There are a few things I like about the software as well.  The battery manager and data delivery settings are a nice touch, and work as advertised.  It's a bit confusing if you forget and reach for your phone during the "off" hours, but once you have it set up to suit your needs, both are a welcome addition.  And the fingerprint scanner may be a gimmick more than anything, but it's very cool and really is a handy way to unlock your phone once you remember that it's there.  I tried a few tricks to bypass it, and none worked, so I'll call it secure enough for the average user.

Battery manager  Data delivery

Fingerprint scanner

HDMI out and the Motorola Entertainment Center software work very well, and the images and video scale well to a television.  Motorola even includes an HDMI cable, which is a nice touch. Unfortunately there is no HDMI mirroring, so no big screen gaming is on the horizon anytime soon.

HDMI 1  HDMI 2

HDMI 3

AT&T has had their way with the software as well, and there are more than a few applications pre-loaded in your app drawer.  Nothing too invasive, but chances are there's something pre-loaded that you wish wasn't.  Here's the app drawer full monty from an unmodified Atrix, fresh out of the box.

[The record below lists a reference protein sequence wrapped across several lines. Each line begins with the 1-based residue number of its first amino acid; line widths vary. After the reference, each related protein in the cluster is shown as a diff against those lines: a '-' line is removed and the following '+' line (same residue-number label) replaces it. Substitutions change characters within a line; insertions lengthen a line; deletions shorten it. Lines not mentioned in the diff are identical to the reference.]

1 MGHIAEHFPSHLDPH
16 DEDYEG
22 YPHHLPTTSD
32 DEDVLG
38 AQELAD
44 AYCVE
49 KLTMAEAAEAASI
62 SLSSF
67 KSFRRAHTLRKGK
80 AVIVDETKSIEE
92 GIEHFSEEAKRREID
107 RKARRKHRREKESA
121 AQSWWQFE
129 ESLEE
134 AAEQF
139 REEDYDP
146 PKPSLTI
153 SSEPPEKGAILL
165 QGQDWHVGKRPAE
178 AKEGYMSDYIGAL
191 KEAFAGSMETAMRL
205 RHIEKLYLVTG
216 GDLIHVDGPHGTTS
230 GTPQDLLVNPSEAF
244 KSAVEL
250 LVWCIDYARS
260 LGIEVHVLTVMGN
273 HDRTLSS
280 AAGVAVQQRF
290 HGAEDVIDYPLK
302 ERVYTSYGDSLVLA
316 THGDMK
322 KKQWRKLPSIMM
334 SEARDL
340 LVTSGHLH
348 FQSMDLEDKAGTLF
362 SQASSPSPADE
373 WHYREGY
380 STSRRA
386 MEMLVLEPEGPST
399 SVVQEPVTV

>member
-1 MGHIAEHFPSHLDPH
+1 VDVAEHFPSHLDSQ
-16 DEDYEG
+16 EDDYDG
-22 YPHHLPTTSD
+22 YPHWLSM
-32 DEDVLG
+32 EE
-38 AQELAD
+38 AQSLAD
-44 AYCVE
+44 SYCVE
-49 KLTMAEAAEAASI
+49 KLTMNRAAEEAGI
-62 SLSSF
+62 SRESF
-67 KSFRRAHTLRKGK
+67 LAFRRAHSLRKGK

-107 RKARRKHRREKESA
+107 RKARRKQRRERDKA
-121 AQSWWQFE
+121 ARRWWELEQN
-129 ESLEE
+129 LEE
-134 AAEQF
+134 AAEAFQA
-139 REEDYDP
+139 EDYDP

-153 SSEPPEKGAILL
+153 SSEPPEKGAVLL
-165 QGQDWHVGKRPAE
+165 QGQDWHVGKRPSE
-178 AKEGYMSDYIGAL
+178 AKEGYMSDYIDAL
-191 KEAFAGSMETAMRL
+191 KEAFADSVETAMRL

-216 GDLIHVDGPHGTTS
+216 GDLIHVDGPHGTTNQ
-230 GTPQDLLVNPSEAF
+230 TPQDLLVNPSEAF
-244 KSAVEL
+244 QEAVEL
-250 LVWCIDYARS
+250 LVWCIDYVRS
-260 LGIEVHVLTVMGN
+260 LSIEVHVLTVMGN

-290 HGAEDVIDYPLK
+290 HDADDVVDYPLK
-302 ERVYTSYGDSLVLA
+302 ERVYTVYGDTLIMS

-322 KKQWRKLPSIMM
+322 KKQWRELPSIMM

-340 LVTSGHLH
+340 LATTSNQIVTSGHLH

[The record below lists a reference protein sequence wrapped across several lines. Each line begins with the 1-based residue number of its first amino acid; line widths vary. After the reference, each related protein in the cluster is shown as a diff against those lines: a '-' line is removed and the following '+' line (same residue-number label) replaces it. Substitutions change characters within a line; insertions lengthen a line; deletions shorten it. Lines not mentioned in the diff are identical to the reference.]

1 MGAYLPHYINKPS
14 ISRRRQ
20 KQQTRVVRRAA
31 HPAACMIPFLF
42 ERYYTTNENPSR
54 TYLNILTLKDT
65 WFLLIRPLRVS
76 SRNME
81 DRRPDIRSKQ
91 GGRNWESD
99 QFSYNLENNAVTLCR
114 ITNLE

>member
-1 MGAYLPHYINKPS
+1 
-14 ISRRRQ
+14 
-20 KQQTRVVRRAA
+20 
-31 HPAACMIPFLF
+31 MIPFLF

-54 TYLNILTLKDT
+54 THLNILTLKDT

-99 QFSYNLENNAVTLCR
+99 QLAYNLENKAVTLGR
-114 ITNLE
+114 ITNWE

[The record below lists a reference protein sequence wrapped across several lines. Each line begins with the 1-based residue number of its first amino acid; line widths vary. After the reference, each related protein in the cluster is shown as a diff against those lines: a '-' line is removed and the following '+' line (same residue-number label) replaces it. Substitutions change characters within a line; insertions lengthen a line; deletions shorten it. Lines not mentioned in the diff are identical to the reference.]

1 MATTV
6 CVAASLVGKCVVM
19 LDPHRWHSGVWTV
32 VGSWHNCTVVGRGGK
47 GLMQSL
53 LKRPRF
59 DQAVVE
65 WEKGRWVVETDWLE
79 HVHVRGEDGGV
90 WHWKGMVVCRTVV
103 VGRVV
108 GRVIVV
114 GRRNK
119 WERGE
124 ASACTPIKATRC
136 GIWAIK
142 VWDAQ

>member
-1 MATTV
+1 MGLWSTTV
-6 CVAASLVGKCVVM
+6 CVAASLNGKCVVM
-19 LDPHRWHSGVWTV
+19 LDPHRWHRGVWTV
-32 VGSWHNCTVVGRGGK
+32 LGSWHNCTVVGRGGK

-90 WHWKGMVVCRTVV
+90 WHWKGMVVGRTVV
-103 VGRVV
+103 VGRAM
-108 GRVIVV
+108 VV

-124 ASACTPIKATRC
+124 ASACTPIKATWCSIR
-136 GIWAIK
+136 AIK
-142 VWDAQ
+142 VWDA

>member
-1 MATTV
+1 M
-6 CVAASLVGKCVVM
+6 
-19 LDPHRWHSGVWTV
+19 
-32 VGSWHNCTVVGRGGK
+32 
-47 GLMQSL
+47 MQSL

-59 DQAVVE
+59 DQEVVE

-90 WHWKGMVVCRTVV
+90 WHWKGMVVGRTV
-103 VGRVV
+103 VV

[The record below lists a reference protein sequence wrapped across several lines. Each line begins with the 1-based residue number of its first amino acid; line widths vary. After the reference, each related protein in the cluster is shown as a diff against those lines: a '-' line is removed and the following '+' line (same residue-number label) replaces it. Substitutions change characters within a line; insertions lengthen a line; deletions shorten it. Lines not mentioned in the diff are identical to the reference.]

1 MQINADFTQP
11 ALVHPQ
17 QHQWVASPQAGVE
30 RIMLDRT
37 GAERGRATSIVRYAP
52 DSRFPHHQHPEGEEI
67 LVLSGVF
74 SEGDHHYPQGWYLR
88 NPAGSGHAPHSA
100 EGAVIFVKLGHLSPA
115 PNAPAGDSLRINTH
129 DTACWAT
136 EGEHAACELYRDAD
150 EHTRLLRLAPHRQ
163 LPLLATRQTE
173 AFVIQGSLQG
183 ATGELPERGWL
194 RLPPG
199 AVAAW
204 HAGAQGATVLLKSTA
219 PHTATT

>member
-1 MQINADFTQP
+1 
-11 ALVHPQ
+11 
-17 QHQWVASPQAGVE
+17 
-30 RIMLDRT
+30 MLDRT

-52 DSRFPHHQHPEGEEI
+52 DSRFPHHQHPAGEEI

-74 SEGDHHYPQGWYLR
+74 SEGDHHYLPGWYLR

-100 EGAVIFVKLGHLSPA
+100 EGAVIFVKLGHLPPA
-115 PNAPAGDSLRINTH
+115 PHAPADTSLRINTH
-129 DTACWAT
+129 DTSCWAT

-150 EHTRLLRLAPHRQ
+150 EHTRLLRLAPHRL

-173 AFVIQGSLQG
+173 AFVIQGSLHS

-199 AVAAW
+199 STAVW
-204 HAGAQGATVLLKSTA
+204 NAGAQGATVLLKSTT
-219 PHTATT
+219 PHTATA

app drawer 1  app drawer 2

If any of the above is just too much to handle, root the darn thing and be done with it.

The Camera

The camera gets its own section not because it's very bad or very good, but because such a fuss has been made across the Internet about it. In my opinion, there's nothing wrong with the camera on the Atrix.  It's not going to replace a good point-and-shoot setup, and it's certainly not the best camera we've ever seen on a cell phone, but it takes decent pictures and is easy to use.  For quick shots when carrying a camera isn't convenient, the Atrix will suit most needs.  The dual flash setup does wash out a little bit, but that's to be expected.  Warning -- these images open full size.

Atrix Camera 1  Atrix camera 2